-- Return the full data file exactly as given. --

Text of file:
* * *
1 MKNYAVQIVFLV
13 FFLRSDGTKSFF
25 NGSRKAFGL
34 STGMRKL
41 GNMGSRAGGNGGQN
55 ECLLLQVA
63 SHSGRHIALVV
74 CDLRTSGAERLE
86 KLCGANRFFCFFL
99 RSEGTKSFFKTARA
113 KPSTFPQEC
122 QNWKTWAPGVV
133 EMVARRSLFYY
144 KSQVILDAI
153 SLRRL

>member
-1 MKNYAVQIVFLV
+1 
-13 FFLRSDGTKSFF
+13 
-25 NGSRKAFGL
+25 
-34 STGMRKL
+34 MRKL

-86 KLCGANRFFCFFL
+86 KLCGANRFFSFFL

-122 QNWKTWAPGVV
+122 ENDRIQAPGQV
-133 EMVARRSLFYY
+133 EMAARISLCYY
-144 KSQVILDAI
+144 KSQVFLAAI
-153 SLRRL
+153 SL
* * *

1 MKNYAVQIVFLV
13 FFLRSDGTKSFF
25 NGSRKAFGL
34 STGMRKL
41 GNMGSRAGGNGGQN
55 ECLLLQVA
63 SHSGRHIALVV
74 CDLRTSGAERLE
86 KLCGANRFFCFFL
99 RSEGTKSFFKTARA
113 KPSTFPQEC
122 QNWKTWAPGVV
133 EMVARRSLFYY
144 KSQVILDAI
153 SLRRL

>member
-1 MKNYAVQIVFLV
+1 
-13 FFLRSDGTKSFF
+13 
-25 NGSRKAFGL
+25 
-34 STGMRKL
+34 MRKL

-86 KLCGANRFFCFFL
+86 KLCGANRFFSFFL

-122 QNWKTWAPGVV
+122 ENDRIQAPGQV
-133 EMVARRSLFYY
+133 EMAARISLCYY
-144 KSQVILDAI
+144 KSQVFLAAI
-153 SLRRL
+153 SL